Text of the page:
I’m hearing a lot about sincerity these days. People seem to be able to toss the word around easily, but they may forget that it applies to them just as much as it applies to other people.
On Wednesday morning I heard former vice presidential candidate and Congressman Paul Ryan speaking on Morning Joe on MSNBC. Commenting on President Obama’s recent get-togethers with Republican congressmen and senators, Ryan questioned the President’s sincerity when he said, “Was the so-called charm offensive a temporary poll-driven political calculation or a sincere effort to try and bring people together?”
What is sincerity and why does it matter so much?
At the Emily Post Institute we have always believed and taught that sincerity is critical to building relationships. You can have the best manners in the world, or be as charming as all get out, but if you’re not sincere, it counts for nothing.
Think of it this way: If you are sincere, people will believe you. If people believe you, they’ll have confidence in you. And if people have confidence in you, they’ll trust you. When they trust you, you can work together to accomplish goals solve problems, or move forward. Relationships are built on trust.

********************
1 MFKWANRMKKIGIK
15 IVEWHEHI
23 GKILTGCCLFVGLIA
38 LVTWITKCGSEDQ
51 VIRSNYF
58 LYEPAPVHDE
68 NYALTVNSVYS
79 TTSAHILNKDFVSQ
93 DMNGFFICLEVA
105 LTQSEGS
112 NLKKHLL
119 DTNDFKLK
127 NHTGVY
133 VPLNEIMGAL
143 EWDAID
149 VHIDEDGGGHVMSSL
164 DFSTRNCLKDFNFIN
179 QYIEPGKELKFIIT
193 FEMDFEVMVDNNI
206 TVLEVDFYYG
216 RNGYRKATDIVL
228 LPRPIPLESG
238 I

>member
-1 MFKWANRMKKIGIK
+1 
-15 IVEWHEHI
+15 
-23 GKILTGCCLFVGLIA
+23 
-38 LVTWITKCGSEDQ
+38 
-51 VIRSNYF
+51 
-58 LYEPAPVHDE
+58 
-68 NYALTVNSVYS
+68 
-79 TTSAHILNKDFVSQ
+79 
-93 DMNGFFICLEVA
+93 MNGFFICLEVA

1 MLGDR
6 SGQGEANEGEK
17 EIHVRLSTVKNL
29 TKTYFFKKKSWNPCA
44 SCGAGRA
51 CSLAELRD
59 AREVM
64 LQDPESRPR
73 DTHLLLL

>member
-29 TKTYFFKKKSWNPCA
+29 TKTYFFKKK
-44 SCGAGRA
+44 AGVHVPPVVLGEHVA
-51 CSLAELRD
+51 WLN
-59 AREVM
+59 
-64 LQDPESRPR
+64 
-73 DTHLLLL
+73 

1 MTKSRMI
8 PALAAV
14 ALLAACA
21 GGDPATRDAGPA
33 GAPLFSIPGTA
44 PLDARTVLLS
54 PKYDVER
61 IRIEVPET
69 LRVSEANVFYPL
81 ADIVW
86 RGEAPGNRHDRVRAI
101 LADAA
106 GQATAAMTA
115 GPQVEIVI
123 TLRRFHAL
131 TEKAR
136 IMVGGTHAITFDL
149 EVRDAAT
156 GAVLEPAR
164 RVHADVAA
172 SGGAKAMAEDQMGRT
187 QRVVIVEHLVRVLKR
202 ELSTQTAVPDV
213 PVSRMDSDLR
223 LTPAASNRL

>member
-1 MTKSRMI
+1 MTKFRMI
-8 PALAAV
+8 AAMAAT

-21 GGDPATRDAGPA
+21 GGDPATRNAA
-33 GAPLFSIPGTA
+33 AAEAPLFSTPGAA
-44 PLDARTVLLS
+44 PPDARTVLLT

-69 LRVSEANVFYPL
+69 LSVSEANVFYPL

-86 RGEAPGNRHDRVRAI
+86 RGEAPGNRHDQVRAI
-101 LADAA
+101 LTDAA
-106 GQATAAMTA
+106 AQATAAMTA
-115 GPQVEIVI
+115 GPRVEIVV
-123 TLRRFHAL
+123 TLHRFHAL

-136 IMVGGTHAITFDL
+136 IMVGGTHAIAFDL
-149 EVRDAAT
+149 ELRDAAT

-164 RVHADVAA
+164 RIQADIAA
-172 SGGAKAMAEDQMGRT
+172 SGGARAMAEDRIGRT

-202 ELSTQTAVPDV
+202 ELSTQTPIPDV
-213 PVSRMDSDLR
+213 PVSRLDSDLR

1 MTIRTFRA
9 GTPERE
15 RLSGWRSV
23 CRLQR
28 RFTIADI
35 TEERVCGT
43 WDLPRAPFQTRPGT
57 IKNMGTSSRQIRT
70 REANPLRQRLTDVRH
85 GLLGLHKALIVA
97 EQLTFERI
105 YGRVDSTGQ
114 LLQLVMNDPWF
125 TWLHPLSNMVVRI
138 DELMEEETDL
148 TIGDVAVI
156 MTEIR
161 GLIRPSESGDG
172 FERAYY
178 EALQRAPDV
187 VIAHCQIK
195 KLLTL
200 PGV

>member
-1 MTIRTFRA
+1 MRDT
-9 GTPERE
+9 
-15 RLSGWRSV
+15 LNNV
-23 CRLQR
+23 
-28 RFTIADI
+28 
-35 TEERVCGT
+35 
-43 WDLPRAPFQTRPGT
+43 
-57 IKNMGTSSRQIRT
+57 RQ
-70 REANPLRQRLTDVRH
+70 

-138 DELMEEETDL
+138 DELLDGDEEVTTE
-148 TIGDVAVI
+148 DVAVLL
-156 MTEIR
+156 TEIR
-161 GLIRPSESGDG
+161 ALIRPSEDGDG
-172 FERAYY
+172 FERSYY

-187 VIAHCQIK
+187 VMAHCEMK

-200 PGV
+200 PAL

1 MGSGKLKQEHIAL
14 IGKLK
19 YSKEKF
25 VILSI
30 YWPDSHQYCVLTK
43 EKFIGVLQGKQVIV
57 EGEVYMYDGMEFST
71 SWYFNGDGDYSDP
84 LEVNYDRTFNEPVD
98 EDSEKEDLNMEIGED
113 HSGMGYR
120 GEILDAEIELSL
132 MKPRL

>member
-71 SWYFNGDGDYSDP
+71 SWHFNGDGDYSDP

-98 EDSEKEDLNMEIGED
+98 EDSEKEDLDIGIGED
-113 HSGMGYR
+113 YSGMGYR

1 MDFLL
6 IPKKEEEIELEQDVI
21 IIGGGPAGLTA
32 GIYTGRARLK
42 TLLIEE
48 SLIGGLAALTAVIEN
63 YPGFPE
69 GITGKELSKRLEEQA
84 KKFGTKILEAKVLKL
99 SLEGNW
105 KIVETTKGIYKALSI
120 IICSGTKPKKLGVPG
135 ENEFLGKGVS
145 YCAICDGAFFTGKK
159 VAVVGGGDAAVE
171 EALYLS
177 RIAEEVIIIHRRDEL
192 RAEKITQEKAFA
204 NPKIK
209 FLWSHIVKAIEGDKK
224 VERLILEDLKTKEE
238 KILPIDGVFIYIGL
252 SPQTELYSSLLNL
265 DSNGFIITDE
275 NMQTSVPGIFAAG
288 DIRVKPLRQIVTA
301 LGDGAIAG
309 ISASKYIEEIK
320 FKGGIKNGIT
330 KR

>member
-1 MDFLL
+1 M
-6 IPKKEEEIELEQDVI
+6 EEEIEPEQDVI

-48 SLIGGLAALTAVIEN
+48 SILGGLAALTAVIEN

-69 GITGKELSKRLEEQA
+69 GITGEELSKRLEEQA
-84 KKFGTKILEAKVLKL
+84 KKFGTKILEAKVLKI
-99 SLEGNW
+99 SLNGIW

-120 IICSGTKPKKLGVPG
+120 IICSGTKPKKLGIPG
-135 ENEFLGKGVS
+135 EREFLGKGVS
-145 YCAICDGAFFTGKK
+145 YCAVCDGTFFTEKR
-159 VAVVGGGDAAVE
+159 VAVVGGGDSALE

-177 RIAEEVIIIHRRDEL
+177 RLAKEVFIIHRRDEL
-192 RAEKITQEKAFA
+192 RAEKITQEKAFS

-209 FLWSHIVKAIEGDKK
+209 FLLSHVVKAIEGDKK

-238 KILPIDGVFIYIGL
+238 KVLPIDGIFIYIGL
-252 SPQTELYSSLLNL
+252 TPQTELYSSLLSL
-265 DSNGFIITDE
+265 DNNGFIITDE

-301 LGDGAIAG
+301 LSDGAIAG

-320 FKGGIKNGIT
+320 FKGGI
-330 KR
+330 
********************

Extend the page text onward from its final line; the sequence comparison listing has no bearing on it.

Trust takes time build but once built, it takes only one mistake to lose. Then, if trust can be regained at all, the re-building process can take even longer than it did the first time.
Back to the President and Congressman Ryan. If the recent get-togethers are simply a political calculation, then, definitely, the President’s motives can be called into question. And if he’s not believable, the opposition won’t have confidence in him, and he will lose their trust.
Of course the same could be said of Congressman Ryan and the Republicans. Certainly, their sincerity is as much in question as the President’s. Since there is no doubt that the Republicans, the Democrats, and the President need to start building relationships with each other, the place to start is by being sincere in their communications with and overtures to each other. Only by being sincere can they begin to build the trust necessary to bridge ideological gaps and make the deals they need to make.
Businesspeople face the same challenge. A person’s ability to build strong positive relationships is at the core of his or her success. You don’t get considered for a contract or a job or a promotion unless you have the requisite skills. But in the final analysis, your sincerity, your ability to establish trust, will be a deciding factor.
Ryan is right. Sincerity matters—to establishing trust, to moving forward, to eventually getting things accomplished. If you’re going to talk the talk, you better walk the walk.
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